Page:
Here I was, surrounded by friends, a loving husband, children, and so much more. The poignance burned. I posted an update on Facebook honoring Becky and frankly stating that while I had barely known her in real life, her brilliance had touched me, and I still shared this special experience that made me feel like I knew her.
In the midst of my party, Becky’s own mother Nancy shared my tribute on social media, her first post after Becky’s death. I sat down and wrote her a message, holding back tears, sending my heartbroken condolences. She thanked me for my beautiful words and asked for my email address to send an invite to Becky’s memorial. She said no pressure, but “I felt like you should be invited because you knew and loved Becky.” Instantly I felt validated in my grief, and the shared sorrow of that moment rushed between us like water.
When Veronique was with the man she loved in Paris, he discovered the photographs she had taken from the tour bus on vacation in Krakow. “Look at this photo of you,” he said, pointing to the one she had captured of Weronika. Veronique looked at it. “That’s not me.” She had been wearing a different jacket. Her lover pressed, “Yes, that’s you.” Veronique took the photo prints in her hands and inexplicably crumpled them, dissolving into a puddle of impassioned mourning.
Had she just figured out she had a doppelganger? Who knows. The viewer feels that moment of anguish, regardless of understanding.
It would be narcissistic for me to view Becky’s death as my personal warning from the void. But I can still learn from it. Regardless of whether the synchronicities we shared were magic at play, the chaos of life randomly lining up into a great story, or I’m just an insufferable creative who sees meaning in everything, the lesson was powerful. Just the hint of underlying magic forced me to pay close attention to what was happening in my life. Imagine being that present to all of life’s lessons.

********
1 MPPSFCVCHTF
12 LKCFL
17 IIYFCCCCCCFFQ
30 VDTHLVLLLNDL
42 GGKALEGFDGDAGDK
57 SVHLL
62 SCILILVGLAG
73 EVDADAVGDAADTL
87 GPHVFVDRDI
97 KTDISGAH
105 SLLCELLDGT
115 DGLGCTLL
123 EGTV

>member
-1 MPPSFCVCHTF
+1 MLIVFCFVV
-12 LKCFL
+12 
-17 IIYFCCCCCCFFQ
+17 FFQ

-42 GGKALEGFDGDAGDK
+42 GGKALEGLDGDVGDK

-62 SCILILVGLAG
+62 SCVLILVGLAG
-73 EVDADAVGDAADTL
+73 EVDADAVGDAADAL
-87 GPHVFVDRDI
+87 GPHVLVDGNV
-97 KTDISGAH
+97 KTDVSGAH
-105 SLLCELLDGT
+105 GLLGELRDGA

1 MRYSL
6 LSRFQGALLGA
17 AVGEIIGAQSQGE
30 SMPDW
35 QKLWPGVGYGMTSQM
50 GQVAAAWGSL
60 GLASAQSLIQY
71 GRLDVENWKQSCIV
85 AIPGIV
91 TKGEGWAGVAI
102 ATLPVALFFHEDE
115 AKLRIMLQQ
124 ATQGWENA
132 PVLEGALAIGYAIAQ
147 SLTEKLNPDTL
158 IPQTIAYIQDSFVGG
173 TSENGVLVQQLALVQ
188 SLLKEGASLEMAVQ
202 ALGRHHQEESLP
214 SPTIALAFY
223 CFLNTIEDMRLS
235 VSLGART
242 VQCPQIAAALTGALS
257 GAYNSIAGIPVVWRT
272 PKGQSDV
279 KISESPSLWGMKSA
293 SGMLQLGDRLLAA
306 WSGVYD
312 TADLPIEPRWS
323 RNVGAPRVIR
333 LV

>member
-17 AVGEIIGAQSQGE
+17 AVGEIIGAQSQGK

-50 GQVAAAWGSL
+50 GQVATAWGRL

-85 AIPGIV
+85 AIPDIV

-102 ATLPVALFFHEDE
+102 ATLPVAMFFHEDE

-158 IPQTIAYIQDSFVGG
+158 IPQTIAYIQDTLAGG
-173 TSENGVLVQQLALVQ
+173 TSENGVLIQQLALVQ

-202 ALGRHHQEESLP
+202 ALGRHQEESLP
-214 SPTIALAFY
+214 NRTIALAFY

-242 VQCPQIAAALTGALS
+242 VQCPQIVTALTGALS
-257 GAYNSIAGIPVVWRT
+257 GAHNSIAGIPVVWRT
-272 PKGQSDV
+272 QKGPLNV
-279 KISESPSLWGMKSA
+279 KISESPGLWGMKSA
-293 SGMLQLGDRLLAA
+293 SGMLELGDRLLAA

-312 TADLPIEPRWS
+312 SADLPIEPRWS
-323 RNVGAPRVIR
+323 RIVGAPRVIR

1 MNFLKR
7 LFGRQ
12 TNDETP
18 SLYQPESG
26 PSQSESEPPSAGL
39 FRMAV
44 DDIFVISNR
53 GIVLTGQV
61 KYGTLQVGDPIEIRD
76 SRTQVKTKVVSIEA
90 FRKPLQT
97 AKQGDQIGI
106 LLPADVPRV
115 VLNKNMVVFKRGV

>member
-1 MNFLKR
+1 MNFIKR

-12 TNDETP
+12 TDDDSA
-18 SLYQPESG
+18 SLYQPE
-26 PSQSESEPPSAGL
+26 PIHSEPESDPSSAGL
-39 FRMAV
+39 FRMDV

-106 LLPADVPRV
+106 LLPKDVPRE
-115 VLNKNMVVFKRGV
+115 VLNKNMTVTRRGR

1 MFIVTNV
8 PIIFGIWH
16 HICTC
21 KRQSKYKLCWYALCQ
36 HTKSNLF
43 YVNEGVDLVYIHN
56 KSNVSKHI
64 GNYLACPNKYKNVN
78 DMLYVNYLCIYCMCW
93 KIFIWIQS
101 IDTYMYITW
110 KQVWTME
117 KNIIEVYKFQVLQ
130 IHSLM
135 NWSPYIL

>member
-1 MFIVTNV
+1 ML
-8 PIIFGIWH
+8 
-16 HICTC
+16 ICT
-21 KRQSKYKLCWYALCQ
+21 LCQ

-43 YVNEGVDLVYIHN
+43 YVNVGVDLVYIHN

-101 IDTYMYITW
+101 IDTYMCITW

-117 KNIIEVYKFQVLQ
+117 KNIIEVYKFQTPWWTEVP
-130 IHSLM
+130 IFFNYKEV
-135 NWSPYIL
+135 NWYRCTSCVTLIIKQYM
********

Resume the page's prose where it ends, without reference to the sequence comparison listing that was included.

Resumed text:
Years later, I sat in the bath by candlelight, recovering from a beautifully turbulent love affair that reminded me of the intense, painful romances Becky had experienced in her life. The flickering candles projected dazzling shapes onto everything in the room, so I snapped an experimental bath selfie. The resemblance was uncanny: I looked exactly like Becky. Gazing back into the camera at my own face, I felt Becky in that moment. I later found out that it was her birthday.
Becky’s mother Nancy made it to Colorado a year later, bringing with her a photo album commemorating Becky’s life.
Here was Becky as a baby, and she wasn’t serious like in her later photos. She was carefree and beaming for the camera. As I flipped through, my anxiety desperately wanted me to solve the mystery of where exactly things went wrong to create this tragedy. I found no such answers, just a happy life. My grief was slightly assuaged by this beautiful tribute to the full life she had lived in her 36 years. But the last photo in Becky’s tribute looked like a fake to me. It took almost a minute of me gazing at it, dead eyed, to even understand what the picture was. For the first few seconds, I thought the photo was of Becky in a play. It felt uncanny, unreal.
It was a photo of Becky in a casket, her boyfriend kneeling before it. The fluorescent light was too bright. I felt numb. I don’t know if it was because I wasn’t expecting to see the photo of her death, contrasted by her life. Maybe the mirror reflection was too bright. I’ve never been so blinded by a photo before.
Erin K Barnes writes about synesthesia, polyamory, and other forms of boundary-crossing in outlets such as Men’s Health, SyFy, OK Whatever, Westword, the Denver Post, and more. Barnes recently penned a travel book on quick weekend getaways in Colorado through Countryman Press/W.W. Norton. Barnes also enjoys telling other’s stories through her public relations roles for the haunted bordello, The Black Monarch Hotel, and nightlife photographer Shadows Gather. Learn more at erinkbarnes.com, or follow her on Twitter at @ErinKBarnes